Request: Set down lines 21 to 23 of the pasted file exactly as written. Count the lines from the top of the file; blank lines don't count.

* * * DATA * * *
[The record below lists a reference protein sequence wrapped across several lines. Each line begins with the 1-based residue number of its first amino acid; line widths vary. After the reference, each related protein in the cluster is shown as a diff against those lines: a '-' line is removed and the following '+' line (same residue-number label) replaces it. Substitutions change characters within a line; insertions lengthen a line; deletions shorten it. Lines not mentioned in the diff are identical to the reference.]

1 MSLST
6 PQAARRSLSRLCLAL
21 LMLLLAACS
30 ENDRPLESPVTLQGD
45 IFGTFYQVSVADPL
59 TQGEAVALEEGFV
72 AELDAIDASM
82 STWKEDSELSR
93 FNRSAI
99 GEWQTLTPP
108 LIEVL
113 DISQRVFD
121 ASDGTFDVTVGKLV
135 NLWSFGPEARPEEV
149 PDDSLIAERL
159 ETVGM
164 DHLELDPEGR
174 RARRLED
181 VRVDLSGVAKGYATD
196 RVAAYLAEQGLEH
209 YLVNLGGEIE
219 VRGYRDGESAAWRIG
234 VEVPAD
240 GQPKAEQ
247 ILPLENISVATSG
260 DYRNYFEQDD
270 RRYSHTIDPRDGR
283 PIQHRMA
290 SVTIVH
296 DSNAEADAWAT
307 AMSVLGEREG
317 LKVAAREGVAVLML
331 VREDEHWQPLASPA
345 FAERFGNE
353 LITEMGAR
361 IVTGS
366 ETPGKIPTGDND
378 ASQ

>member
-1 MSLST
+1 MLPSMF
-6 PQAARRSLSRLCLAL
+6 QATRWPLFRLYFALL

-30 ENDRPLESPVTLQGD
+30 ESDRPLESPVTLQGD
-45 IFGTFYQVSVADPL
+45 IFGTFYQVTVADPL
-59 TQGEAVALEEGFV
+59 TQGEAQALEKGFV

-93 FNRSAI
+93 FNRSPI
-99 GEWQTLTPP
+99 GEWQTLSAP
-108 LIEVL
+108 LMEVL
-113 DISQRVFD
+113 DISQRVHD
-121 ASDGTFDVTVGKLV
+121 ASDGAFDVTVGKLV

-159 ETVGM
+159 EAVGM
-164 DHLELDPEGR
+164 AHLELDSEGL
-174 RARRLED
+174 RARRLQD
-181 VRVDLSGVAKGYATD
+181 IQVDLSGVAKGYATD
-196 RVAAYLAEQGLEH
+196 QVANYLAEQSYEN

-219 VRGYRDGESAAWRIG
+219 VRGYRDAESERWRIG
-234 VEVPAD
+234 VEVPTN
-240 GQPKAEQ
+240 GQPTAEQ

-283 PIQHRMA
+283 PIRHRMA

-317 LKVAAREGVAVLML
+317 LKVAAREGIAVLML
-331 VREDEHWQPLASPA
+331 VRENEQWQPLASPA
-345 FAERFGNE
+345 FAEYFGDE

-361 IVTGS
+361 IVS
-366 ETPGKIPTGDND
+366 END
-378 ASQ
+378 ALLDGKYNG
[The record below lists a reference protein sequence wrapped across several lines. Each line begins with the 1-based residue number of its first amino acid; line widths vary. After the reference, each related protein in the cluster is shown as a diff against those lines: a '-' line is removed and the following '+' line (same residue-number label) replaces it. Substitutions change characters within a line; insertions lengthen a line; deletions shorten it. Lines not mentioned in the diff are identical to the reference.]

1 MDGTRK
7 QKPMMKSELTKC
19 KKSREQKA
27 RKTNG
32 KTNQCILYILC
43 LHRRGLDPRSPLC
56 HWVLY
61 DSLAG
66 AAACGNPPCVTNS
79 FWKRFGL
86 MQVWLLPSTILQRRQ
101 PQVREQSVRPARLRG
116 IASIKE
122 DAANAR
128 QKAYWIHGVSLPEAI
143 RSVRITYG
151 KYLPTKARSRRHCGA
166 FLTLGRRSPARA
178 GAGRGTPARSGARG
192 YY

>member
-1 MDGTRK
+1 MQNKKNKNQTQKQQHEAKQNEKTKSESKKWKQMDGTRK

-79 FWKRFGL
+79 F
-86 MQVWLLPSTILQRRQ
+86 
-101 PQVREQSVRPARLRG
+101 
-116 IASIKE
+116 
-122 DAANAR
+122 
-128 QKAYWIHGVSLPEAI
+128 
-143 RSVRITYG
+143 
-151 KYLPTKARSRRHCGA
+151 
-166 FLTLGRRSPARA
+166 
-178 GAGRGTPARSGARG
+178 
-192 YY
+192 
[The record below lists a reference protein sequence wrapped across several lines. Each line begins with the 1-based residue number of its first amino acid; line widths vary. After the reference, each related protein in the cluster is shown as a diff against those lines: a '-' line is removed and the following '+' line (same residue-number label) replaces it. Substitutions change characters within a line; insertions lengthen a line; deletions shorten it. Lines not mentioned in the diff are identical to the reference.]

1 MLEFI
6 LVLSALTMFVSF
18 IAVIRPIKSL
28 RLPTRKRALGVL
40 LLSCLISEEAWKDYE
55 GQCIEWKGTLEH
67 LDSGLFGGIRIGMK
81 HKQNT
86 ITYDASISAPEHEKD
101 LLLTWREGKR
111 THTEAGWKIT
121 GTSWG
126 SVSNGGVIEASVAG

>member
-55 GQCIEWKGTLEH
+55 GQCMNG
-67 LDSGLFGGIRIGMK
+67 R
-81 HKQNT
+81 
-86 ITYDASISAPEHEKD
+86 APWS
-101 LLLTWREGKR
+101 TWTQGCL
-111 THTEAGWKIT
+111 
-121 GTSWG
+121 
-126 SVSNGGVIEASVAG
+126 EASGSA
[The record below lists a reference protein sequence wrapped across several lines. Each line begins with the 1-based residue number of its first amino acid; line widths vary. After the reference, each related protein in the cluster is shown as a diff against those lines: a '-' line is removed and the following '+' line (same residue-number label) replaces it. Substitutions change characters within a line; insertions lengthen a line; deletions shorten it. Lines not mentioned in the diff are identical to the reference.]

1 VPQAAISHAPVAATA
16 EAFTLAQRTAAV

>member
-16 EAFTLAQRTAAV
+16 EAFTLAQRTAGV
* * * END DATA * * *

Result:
196 RVAAYLAEQGLEH
209 YLVNLGGEIE
219 VRGYRDGESAAWRIG